switches which force strict-ansi , you can run into a great deal
of problems when working with msvc/c++ builds.
It is very subtle, in that some MSVC/C++ calls are very similar
syntactically to ansi-standard calls, but in fact are not ansi-
standard at all.
What this indicates is a conflict between the compilers being
used. Assuming that everyone is using the exact same hardware,
the exact same release of the MSVS version and the exact same
system configuration as Martin or Thomas, imho, is a mistake.
For instance, all of the gcc ports for Windows are, by their
However, in order to get them to work with MS source code,
these ansi-standard compilers (mingw, cygwin) must mutate to
accomodate what is, basically, a non-ansi standard approach to
building CS in order to work with the Win32 API. (No, I am not
making a veiled comment about the positives and negatives of
developing with MSVC/C++).
In terms of CS Development, this means that there are a great
deal of pre-definitions assumed when it comes to msvc/c++
development. These "pre-definitions" have to do with the .dsp
and/or any other project oriented definitions (including the
differences between 'gnu-make' and 'nmake" requirements) that
are assumed for MSVC/C++ (both overt and subtle).
To put in another way, there is a specific mindset required for
MSVC/C++ development. One that really has nothing to do with
the mindset of the Linux C/C++ developers (or any Gnu-C/C++) in
terms of how something is assembled or put together, even the
the source code is, for all intents and purposes, "identical".
That is, it is designed to produce a specific product for a
The Linux source, is, in essence, the core source-code or "base-
line" of CS. Any variations that occur with regards to this
Linux/Gnu C/C++ baseline directly influence whatever variations
become necessary further down the road in order for the "core"
source-code to work with other operating systems.
As the variations to the Linux baseline increase, so too does
the liklihood that something that works quite nicely under a
Linux system will not work at all under something like a Windows
system. This latter (The Win32API source code), in turn, must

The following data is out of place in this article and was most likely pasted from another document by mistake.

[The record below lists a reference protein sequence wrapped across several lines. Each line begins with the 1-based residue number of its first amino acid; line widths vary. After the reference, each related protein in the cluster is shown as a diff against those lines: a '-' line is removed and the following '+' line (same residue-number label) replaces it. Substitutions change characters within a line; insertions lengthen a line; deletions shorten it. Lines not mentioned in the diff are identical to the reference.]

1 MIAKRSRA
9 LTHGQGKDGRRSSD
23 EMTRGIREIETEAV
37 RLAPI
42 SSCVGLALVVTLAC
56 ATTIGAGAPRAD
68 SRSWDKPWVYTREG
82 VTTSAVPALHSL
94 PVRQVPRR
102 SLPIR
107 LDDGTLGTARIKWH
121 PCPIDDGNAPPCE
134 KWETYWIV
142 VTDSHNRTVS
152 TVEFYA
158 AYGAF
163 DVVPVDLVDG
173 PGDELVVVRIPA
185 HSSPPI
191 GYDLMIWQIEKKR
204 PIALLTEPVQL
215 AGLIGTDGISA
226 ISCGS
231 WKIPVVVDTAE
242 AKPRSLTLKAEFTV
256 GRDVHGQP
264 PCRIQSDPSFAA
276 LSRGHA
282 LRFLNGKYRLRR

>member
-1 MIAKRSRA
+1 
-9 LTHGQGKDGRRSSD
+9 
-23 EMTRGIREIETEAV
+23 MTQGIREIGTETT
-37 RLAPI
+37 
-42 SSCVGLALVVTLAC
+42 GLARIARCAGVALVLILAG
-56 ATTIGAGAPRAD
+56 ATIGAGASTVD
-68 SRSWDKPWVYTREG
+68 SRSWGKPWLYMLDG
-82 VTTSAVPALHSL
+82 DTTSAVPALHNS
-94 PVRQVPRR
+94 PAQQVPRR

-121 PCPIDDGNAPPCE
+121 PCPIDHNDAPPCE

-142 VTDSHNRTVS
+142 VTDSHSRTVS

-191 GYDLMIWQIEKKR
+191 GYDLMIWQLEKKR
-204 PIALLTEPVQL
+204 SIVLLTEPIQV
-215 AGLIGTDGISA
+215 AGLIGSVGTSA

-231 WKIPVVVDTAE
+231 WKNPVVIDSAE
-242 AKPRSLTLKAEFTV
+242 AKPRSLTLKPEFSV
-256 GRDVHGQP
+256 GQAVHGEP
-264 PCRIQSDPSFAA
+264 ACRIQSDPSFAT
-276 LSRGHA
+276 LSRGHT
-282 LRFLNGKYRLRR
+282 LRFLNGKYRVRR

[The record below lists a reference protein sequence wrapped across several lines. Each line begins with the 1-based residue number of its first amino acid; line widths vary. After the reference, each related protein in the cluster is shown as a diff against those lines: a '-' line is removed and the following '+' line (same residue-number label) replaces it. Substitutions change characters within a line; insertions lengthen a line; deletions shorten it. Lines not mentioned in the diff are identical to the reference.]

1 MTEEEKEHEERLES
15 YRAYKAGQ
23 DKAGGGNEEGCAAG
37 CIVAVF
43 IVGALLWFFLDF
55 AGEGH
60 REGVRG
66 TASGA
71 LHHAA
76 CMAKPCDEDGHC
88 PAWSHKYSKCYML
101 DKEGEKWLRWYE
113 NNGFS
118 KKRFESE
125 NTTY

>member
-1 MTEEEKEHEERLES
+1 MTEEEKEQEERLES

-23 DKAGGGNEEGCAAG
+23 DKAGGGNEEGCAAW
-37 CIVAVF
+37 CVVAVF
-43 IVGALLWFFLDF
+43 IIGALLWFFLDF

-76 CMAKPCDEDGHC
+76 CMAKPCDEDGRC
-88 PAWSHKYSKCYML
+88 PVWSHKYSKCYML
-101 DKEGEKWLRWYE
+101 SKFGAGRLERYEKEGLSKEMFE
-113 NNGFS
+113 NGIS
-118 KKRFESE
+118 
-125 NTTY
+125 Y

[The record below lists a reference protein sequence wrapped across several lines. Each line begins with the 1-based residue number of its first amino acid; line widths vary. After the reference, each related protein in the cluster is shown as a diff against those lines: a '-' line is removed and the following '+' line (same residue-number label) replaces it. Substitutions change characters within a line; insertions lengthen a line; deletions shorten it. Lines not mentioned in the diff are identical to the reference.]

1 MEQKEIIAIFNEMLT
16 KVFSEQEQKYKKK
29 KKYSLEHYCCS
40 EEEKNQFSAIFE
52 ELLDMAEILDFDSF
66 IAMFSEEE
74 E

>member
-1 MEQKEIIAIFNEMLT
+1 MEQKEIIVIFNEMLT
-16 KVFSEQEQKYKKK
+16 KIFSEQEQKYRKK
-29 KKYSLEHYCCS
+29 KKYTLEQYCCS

then be modifed or "mutated" sufficiently to maintain base-line
functionality comparable (in a very general sense) to the Linux
The binding "glue" for all this, at least for CS, is the core
source-code of CS. Beyond that, as graphics drivers, sound
drivers and network drivers are added, a phenomenon begins to
occur that is metaphorically similar to making multiple copies
of the same original document when using non-digital methods of
ie. The greater the amount of copies the less similar the final
copy looks when visually compared with the original copy. It
may also be seen as a "dilution" of the image, or in this case,
the source-code in question. This might also be considered
Software rot itself, or the "likliness of software rot
occurring" increases proportionally to the amount software being
handled and/or "bolted-on" to the baseline source-code as it is
defined for the Linux development environment. Here we are
referencing the interface between the non-Linux OS and the Linux
I am not referring to the CS API here. I am referring to what
happens on the other side of the CS API when the system on the
other side of the CS API (relative to the CS Core) is an
operating system developed by MS.
A very large piece of software (in terms of the amount of
source-code lines -- not binary images) will be more likely to
have instances of "rot" associated with it than something with a
smaller amount of source-code lines (eg. hellowin.cpp, hello.c
are "not vulnerable to software rot" by nature of their
If we then start adding plugins or "enhancements" to that core
collection of source-code (in this case, CS), we increase the
"liklihood" or "probability" that software rot will occur and
will manifest itself in the form of something like missing
drivers...not because the drivers aren't there or because they
aren't being built, but because of the way the source-code, for
lack of a better reference, dictates assumptions for those
drivers and how those drivers "must" be used and/or "loaded for
The builds themselves are not a problem, they all compile and,
for the most part, link just fine. It is how the various facets
of the CS API and the Win32 API attempt to interact with each
other that seems to be at the root of the problems recently
appearing with CS "Fatal Errors", etc.
Anyway, that is my take on the situation.
Post by Jorrit Tyberghein
Post by Torlach Rush
Memory allocated by malloc/calloc etc. is not released when
functions lose scope except when using smart pointers (an MS
implememtation I believe, and in fact these would still produce
the debug assertion failures). I dont think its a good idea to
leave unwanted/unused memory lying around. Aside from
performance issues, doing so will eventually bring any system